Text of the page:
The Srinagar Ring Road project was inaugurated by PM Modi on 19 May 2018 at Srinagar. This 62-km alternate highway around Srinagar connecting Pampore with Ganderbal via Budgam is being constructed on highly fertile land. Budgam alone is losing 500 acres of agriculture land for which compensation is being paid as per repealed J&K Land Acquisition Act 1934 (samvat 1990). The Right to Fair Compensation Act 2013 (RFCTLARR Act 2013) was not applied in spite of the fact that declaration made under J&K’s repealed act lapsed in 2019 August due to efflux of time. Even the District Collector Budgam mentioned this in his written communication to the Government but nobody was bothered to abide by his suggestion.
The Government prepared the awards after a gap of 3 years and more. This is abysmal as it deprived farmers of fair compensation. The Government compensated the farmers only a few years back. However, the estimates were made as per the rates in the year 1995. Since 28 years, these rates haven’t been revised.
The final compensation for fruit trees was fixed at Rs. 16 per kilo for apple trees, Rs. 13 per kilo for plum trees, and Rs. 14 per kilo for pear trees. This is unacceptable to the affected farmers, who want the valuation to be done according to the market rates available in 2018 when these estimates were made.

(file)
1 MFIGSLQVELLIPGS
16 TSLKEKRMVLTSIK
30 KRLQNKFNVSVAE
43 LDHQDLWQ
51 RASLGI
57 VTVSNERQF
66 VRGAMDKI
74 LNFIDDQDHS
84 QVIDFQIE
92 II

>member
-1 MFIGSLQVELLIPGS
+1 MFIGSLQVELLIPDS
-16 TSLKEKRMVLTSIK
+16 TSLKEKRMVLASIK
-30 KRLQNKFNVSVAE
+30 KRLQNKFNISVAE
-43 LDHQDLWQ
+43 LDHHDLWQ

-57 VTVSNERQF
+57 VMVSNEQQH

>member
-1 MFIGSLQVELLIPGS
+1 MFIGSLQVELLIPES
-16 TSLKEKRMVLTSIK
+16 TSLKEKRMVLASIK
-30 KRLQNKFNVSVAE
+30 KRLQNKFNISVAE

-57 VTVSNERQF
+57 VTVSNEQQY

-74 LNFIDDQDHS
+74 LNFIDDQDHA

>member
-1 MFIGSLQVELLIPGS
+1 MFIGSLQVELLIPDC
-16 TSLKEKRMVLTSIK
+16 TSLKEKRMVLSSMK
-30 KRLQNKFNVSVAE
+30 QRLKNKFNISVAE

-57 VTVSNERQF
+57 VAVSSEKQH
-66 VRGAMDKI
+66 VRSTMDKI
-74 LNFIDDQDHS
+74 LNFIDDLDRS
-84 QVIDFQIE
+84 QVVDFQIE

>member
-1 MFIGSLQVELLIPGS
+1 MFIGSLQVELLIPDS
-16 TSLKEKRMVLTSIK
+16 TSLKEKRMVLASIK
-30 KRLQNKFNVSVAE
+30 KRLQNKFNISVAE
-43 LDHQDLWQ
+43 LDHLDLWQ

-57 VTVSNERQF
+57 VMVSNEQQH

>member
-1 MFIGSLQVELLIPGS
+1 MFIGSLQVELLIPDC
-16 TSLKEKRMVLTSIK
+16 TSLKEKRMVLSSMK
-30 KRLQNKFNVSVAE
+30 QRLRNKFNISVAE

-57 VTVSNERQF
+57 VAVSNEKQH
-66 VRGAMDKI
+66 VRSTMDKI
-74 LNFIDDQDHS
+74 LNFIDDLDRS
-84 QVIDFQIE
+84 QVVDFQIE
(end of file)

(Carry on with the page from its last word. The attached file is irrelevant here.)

The market rate of apples is Rs 70 to 80 per kg these days and this was Rs 60 to 70 / kg in 2018 and farmers were forced to accept Rs 16 / Kg . The rate of plum is also the same. This is plain injustice. The farming community hasn’t got the benefits of the central land acquisition law, the application of which was touted as a panacea post abrogation of Article 370.
Several writ petitions have been filed by farmers in the High Court of J&K from 2018 onwards. The court asked the Government in several interim directions to maintain status quo. But in March this year, the division bench of Justice A M Magrey and Justice Mohan Lal of High Court of J&K asked the Government to carry on with the construction on Ring Road. This was to be done in those areas where farmers or land owners had been compensated. The order read: